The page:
Afternoon Tea in Jerusalem Blog

In addition to my work as a business coach, one of my interests is blogging about life in Israel. This is a country full of contrasts – over eight million citizens living in an area the size of Wales. You can see snow and the lowest place on the globe in the same day. Although surrounded by geopolitical extremes, Israel has achieved a decade of high economic growth. My work brings me in contact with an array of new companies, exciting technologies and dynamic characters. Sitting back with a relaxing cup of strong tea (with milk), you realise just how much there is to appreciate in the Holyland. Large or small operations, private sector or non profit, my clients provide experiences from which others can learn and benefit.

Covid has been with us for about a year. This time last year, I was leading an overseas guest around Israel’s primary investor conference, hosting sessions with Fintech and health care services.

Since then? Well maybe not too bad, at least relatively. According to the US-Israel Legal Review 2020 just released:

While in North America high tech investment is down 10% compared with 2019 and while in Europe we have seen a 20% reduction, in Israel there seems to be a 40% increase compared to the first half of 2019.

Moving into 2021, that pattern seems set to continue. New unicorns are emerging almost weekly. Specifically, look at the progress of Intel. “Revenue in 2020 was $8 billion, up 14% from $6.6 billion in 2019. This figure represents 2% of Israel’s GDP and 10.27% of Intel’s overall annual revenue of $77.9 billion in 2020.”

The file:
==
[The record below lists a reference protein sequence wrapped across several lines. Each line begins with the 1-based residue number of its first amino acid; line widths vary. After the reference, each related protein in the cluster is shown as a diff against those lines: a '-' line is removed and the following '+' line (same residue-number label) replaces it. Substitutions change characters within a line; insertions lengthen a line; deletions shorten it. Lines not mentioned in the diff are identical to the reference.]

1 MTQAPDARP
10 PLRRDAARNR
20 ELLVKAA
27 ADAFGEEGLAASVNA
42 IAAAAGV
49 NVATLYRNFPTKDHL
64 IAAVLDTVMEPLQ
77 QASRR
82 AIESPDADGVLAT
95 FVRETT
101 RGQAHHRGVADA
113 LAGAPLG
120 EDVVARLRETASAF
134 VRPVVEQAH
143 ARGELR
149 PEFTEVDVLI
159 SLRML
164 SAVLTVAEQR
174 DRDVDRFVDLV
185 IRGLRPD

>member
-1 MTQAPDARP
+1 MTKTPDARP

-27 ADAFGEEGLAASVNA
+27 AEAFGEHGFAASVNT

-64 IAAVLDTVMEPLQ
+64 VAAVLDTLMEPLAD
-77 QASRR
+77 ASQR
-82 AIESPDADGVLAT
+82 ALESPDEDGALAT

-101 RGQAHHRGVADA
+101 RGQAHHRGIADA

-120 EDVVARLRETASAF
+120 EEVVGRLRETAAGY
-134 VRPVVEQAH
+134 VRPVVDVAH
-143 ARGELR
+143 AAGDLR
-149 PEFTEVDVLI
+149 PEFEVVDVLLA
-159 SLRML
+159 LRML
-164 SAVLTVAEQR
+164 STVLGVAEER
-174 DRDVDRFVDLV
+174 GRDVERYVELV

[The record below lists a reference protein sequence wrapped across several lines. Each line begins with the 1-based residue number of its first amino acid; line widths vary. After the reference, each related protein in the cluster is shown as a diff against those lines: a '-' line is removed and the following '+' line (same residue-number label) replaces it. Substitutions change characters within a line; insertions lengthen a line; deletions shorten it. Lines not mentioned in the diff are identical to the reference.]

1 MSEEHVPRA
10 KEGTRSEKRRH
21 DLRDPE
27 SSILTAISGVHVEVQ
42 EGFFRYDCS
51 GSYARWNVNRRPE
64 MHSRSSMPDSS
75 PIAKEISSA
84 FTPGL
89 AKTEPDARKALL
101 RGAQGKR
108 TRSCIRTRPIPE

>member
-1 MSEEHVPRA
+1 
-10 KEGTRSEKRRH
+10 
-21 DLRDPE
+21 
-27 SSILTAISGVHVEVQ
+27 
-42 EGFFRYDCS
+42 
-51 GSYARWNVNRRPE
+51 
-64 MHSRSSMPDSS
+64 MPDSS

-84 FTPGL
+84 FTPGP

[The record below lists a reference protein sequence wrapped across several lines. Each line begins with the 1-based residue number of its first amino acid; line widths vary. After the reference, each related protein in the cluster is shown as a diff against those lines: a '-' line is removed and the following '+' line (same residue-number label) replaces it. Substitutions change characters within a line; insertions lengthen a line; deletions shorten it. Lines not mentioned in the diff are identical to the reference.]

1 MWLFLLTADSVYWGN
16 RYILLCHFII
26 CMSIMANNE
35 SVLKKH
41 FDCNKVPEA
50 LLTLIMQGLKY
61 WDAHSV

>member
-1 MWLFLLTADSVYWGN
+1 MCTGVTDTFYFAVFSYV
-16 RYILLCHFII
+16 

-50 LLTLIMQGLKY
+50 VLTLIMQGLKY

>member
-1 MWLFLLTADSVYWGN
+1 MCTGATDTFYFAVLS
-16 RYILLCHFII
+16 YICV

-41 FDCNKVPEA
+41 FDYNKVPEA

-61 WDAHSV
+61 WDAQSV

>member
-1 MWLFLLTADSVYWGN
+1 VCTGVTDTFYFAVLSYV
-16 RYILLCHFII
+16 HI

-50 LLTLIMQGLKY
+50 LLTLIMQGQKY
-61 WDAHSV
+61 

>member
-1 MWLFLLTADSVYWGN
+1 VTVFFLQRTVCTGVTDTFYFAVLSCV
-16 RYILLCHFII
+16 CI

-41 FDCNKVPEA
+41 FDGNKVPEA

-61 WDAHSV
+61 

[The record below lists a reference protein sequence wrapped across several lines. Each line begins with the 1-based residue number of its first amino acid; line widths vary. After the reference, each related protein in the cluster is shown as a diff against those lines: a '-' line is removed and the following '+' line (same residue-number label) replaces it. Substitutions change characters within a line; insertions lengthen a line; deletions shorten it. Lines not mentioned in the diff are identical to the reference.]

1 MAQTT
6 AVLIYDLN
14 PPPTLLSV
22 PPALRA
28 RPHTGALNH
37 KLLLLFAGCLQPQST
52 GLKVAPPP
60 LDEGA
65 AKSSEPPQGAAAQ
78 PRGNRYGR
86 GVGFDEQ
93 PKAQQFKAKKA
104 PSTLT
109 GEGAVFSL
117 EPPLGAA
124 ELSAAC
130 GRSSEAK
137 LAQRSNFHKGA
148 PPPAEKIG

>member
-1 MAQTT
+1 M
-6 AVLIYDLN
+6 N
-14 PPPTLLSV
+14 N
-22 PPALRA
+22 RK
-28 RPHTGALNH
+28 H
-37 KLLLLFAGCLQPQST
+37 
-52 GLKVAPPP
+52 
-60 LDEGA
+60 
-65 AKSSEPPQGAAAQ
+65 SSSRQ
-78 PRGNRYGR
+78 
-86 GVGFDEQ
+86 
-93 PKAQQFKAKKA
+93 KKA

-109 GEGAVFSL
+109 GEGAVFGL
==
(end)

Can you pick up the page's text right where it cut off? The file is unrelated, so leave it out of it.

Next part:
Unfortunately, the lack of direction for the past three years from the government in Jerusalem is no longer able to conceal worrying trends. As outlined in the newspaper “Ha’aretz“:

  • GDP per capita isn’t picking up
  • Deficit will weigh on the government
  • High unemployment won’t disappear
  • Small and medium-sized businesses have taken a big hit
  • Permanent uncertainty remains

Nothing positive is likely to happen until after the general election on March 23rd. Given the fact that this is followed almost immediately by the week-long Passover festival and then assumedly by the customary coalition squabbling for a couple months, serious financial planning cannot commence until the mid summer at best.

Thus, even if a new policy were to be implemented shortly afterwards, Israel cannot expect any new strategic measures to have an impact on the corona worn economy before the early next winter at best!

We talk about the tragedy of corona. We know that other serious illnesses are not being treated because corona drags on health resources. We note the rise of violence and social distress in communities.

None of these are excuses for the disgraceful performance over years of Israel’s government, when it comes to the economy. What covid has shown is that the triumphs mentioned above have occurred despite rather than because of those who think they are in power.


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